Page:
Pathirakunnath Mana Brahmashri Krishnakumar Nambudiripad
07.30 AM to 10 AM
Payasa Homam, Sarpa Puja, Naga Paattu
06.00 PM to 07.30 PM.
Sarpa Bali, Sopana Sangeetham
The Worship of Serpents
The worship of Serpents is among the oldest and most widespread forms of religious practices in the world. Serpents, with their swift and mysterious movements, their hypnotic eyes, their power to disappear swiftly, and their ability to shed their skins (signalling self-renewal), produced a strong belief in people about their magical powers, wisdom and the possession of secret knowledge.
The many-hooded serpent Deities of Malabar, known as Nagas are sung to in eight great forms referred to as the ‘Ashtanagas’ – Ananta and Vasuki being their Kings.
It is to these ancient Deities that agrarian people first turn to in times of trouble. To the Nagas they pray for rain and crops; they pay their vows in times of pestilance, famine and disease, offering them the first milk of their cows and first fruits of harvest. The Nagas are the guardians of water bodies and bring rains for fertilizing lands.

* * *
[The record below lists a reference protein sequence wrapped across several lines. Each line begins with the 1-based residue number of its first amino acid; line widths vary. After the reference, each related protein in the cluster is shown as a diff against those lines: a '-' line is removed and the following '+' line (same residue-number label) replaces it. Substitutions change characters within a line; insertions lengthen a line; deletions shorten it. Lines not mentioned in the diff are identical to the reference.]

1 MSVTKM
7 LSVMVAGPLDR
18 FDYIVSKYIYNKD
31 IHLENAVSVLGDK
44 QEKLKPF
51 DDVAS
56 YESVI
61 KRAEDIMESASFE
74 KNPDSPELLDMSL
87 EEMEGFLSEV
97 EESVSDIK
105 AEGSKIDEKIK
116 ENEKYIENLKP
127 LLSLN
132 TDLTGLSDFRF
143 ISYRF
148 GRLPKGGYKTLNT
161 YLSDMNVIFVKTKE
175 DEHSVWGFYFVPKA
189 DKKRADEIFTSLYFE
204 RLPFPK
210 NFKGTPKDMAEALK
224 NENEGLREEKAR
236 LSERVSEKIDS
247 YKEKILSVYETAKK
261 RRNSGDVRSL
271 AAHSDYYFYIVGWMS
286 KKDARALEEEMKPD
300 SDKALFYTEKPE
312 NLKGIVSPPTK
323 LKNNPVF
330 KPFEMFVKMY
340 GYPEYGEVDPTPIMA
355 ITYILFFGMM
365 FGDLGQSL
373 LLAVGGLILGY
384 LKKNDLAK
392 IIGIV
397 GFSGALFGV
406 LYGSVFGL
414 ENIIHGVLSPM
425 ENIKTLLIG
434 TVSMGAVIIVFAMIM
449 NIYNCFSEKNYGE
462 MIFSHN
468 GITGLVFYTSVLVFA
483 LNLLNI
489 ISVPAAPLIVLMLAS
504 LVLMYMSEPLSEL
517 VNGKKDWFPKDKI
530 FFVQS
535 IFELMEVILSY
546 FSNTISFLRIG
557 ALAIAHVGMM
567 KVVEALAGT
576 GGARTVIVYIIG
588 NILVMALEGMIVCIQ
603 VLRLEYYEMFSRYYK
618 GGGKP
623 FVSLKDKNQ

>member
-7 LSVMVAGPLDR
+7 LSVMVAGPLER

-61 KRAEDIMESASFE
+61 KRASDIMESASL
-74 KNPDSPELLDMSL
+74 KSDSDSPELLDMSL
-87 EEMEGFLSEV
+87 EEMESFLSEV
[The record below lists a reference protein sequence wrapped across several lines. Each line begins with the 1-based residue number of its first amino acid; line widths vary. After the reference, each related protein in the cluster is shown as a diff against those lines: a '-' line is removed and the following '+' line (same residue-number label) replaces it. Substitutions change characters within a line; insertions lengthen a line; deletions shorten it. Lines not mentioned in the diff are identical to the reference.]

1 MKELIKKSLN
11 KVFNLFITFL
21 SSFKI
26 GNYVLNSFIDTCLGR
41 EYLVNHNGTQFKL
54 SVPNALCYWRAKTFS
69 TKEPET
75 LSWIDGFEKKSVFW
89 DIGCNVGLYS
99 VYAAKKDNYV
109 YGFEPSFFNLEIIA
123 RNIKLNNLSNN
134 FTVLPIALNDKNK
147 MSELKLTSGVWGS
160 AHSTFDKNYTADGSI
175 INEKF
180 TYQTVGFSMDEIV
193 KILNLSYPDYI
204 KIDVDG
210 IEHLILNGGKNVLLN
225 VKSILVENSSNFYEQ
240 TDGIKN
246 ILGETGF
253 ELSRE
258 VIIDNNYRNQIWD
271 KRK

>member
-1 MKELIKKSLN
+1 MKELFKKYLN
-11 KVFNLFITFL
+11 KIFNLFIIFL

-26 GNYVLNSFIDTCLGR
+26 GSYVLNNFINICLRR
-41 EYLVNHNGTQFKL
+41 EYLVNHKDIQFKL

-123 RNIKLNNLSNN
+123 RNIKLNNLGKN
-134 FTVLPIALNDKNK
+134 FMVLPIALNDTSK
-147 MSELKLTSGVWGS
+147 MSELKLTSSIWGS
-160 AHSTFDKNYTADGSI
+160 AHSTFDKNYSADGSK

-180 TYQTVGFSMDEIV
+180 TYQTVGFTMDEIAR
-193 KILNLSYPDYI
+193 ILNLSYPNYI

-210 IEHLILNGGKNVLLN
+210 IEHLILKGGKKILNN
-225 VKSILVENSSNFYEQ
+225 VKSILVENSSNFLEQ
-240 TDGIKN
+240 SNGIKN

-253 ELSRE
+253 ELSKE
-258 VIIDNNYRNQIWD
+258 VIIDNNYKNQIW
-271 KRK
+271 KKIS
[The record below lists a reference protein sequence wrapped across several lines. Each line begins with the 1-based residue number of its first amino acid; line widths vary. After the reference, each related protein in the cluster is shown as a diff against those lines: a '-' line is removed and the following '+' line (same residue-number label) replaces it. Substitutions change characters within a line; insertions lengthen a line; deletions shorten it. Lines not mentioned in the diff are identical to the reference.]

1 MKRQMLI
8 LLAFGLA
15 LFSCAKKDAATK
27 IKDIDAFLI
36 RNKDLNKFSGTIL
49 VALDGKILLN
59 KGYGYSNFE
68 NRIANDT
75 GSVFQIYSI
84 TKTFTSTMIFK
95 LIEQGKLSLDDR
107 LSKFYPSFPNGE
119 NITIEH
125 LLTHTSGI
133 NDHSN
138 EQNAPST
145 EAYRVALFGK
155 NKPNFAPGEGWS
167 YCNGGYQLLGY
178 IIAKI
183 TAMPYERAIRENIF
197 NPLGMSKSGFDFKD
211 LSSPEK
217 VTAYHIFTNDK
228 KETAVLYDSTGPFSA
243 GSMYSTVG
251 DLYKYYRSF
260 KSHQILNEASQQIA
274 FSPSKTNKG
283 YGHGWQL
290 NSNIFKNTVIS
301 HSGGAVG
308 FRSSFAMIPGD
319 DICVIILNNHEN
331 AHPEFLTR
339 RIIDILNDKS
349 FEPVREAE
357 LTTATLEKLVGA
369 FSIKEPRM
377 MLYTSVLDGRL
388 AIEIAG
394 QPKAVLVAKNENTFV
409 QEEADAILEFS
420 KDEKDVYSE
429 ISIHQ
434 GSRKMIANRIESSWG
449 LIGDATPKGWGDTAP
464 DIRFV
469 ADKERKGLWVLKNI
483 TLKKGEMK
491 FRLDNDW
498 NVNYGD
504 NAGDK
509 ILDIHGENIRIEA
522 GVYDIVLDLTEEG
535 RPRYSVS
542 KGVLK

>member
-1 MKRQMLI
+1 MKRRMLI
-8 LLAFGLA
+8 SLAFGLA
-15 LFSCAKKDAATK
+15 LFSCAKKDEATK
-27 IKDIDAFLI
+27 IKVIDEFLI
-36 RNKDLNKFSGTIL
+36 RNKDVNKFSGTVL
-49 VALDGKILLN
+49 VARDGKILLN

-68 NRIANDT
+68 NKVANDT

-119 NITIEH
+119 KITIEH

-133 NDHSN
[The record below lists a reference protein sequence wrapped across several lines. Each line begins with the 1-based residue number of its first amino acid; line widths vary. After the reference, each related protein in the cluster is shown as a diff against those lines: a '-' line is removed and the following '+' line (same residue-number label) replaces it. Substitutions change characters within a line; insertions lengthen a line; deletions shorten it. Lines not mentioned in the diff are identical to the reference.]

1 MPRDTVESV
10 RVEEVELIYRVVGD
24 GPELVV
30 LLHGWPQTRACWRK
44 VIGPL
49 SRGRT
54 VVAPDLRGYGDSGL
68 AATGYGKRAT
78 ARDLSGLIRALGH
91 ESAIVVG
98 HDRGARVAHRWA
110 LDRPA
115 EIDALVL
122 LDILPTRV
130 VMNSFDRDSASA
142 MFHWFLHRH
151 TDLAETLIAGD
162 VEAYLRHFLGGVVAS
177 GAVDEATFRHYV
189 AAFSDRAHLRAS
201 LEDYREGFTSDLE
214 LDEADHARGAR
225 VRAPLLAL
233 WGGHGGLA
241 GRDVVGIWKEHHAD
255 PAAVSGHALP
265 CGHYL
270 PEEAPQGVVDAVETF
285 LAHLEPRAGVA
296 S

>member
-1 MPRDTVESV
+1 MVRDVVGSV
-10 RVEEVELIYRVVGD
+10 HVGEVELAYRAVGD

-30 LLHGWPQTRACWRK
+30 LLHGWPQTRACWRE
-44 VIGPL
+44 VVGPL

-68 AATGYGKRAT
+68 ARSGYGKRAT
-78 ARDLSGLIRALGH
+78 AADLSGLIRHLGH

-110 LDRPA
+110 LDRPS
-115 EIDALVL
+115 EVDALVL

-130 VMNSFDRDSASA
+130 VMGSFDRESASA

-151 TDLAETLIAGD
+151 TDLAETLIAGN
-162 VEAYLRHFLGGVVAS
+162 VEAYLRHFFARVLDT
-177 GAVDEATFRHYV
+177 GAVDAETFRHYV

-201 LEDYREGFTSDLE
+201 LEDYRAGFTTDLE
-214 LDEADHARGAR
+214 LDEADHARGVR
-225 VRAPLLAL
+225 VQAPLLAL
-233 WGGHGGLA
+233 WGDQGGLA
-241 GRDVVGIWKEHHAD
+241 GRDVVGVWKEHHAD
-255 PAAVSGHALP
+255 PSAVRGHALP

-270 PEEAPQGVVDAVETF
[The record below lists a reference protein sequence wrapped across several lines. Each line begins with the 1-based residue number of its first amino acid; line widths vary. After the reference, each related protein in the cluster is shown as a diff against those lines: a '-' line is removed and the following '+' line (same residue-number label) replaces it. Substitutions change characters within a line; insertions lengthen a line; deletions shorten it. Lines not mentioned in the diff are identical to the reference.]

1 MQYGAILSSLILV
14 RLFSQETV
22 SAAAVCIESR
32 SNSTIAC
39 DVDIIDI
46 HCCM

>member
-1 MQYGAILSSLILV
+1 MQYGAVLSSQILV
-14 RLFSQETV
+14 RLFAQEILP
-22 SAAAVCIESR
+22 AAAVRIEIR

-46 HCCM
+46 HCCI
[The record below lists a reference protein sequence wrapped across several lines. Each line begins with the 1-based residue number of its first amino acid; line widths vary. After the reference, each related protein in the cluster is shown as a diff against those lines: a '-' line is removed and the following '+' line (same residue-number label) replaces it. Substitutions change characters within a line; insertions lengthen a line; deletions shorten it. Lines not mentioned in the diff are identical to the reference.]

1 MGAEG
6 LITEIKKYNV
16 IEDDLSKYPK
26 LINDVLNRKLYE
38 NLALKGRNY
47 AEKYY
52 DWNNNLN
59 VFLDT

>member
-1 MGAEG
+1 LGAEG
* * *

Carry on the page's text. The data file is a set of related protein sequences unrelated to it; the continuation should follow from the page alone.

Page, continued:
In Malabar they are typically worshipped in ‘Sarpa Kavus’ or sacred groves, where a pond is attached. In these groves, the vegetation and undergrowth run riot for it is fobidden to cut the branches of trees or trim the foliage.
Thiru Kachamkurissi has two Sarpa Kavus, one of which has all the classic features of a small sacred grove.
(Sourced from the World Wide Web and adapted from the work of Prashanth B, CG Oldham and Monik Gatha)
Th drawing of a ‘Kalam’ (kalamezhuthu) is a ritual art form unique to the temples of Kerala. The patterns drawn and the colours chosen are stipulated by tradition, and have to be adhered to strictly. In each case the patterns, minutest details, dimensions and colour choice are mandatory, and not arbitrary. Even the order of creation is laid down.
The drawing is done directly by hand, without the use any tools. The colours used are vegetable or mineral, or a combination of both – the substances used being rice (white), charcoal from paddy husk (black), turmeric (yellow), a blend of turmeric and lime(red), and powdered leaves (green). Although several leaves are found suitable, the most commonly used is ‘vaka’.
The drawing of the large picture develops gradually above a central line drawn in black. The coloured picture is drawn patch by patch, growing outward. Lighting is of utmost importance in these rituals and only oil lamps are used. Singing songs (in this case classical sopanam music) is an important part of the ritual pujas.
(Sourced from the public domain, mainly the World Wide Web)